On defense the Colts are vulnerable. They show flashes of dominance and flashes of futility. They’ve never been great at stopping the run. Or the pass either, for that matter. But they have two of the very best defensive players in the NFL: Dwight Freeney and Bob Sanders. It always seemed to me that Tony Dungy made his biggest impact on the defensive side, and his absence might spell trouble for the Colts defense. They won’t be bad enough to keep the Colts from winning the division, but they may be bad enough to keep the Colts from reaching the AFC Championship.

Chances of winning the AFC South:
IND – 64%
JAX – 20%
HOU – 9%
TEN – 7%

Last, and least, the AFC West. This division is not very interesting. The Broncos seem determined to fall apart. Al Davis seems determined to punish Raider fans. The Cheifs are sneakily rebuilding. And the Chargers win the division, no matter how hard they try to lose it. Here’s an interesting bit of information for you guys though: who would you guess is the best player in this division, on any team, at any position? LT? Merriman? Bailey? What if I told you it is actually an Oakland Raider. Well, it is, and I’ll say who later if you haven’t already guessed.

First, the Chargers. They won the division last year at 8-8 and then got pummeled in the playoffs. But all that without star linebacker Shawn Merriman, who will be back and back with vengeance. The Bolts defense was predicted to be one of the elite last year, and for good reason; along with Merriman, Luis Castillo, Quintin Jammer, Antonio Cromartie, and Shaun Phillips make for a really good defensive team. Even without Merriman, they should have done so much better than they did. Merriman may be the best fit for the 3-4 of any linebacker in the NFL, though, and his absence may have impacted the Chargers defense almost as much as Brady’s injury impacted New England. Last year Merriman had two tackles total; the three years before that, he was averaging over 13 sacks a season. As a linebacker. Unreal.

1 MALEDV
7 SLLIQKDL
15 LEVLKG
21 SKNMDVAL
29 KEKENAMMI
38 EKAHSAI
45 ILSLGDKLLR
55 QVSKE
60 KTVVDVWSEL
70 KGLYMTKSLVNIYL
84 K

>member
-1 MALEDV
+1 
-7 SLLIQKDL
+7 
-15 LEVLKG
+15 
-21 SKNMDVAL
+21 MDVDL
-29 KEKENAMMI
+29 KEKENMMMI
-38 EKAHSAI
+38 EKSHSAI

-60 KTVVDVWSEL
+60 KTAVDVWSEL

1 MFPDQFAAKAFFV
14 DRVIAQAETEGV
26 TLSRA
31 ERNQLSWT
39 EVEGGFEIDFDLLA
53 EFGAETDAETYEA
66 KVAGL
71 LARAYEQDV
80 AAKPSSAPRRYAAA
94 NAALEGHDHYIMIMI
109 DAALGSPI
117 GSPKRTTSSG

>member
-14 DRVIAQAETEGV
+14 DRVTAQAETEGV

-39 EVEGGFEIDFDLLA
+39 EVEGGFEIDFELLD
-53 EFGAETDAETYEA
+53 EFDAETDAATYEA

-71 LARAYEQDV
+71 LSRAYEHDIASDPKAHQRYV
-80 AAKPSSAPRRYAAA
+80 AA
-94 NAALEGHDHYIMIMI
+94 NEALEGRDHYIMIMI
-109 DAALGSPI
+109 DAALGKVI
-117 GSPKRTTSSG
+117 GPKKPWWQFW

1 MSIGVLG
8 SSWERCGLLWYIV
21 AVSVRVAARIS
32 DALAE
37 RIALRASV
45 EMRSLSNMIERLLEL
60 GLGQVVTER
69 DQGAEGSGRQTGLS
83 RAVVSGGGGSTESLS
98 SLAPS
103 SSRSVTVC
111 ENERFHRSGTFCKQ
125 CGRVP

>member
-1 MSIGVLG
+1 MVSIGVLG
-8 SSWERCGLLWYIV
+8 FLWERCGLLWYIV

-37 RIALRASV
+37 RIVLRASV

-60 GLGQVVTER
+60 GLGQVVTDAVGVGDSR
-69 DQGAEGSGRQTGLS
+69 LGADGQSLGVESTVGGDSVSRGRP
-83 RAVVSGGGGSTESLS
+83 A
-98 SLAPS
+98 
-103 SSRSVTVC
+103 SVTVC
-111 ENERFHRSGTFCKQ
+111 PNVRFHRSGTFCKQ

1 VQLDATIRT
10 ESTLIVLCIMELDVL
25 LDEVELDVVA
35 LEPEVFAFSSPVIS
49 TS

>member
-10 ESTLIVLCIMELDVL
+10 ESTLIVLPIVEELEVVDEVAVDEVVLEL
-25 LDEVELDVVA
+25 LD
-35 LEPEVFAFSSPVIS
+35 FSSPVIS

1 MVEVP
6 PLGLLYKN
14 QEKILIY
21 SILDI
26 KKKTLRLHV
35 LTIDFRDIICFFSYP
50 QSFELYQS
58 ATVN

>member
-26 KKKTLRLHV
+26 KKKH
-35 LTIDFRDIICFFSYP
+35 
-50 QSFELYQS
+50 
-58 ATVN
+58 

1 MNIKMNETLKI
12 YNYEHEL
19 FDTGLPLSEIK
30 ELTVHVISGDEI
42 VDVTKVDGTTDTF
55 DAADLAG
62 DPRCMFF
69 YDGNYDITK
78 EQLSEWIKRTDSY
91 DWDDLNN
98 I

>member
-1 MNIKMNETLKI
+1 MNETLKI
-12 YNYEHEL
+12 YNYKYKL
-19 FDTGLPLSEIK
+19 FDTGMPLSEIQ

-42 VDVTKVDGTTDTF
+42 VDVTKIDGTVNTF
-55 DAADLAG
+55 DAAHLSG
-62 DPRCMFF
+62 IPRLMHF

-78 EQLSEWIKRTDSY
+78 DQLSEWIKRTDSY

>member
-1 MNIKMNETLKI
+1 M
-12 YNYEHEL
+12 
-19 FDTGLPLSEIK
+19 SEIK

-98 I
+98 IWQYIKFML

One of the biggest questions going into the 2009 NFL and Fantasy seasons is this: just how washed up is LaDanian Tomlinson? Does he have any more great seasons left in him? Is he going to go Shaun Alexander on us, or revive his career when the doubters are counting him out, a lá Kurt Warner? I honestly don’t know. I think his motivation is out of whack. Last year he did put up over 1,500 yards and 12 TDs. Not a bad season at all, but it was by his standards. He’s not going to have any more 30 touchdown seasons like he did in ‘06, but he should at least be their best running back. Darren Sproles played better in the playoffs last year than LT played all year. Will they split time this year? Is that disrespectful to a future Hall of Famer?

(Note: Tomlinson is 38 rushing touchdowns behind Emmitt “The Imposter” Smith for the most all-time. I really, really hope he gets it. Three seasons ought to be enough. Four definitely will be. Come on LT, stay strong for us Detroit fans.)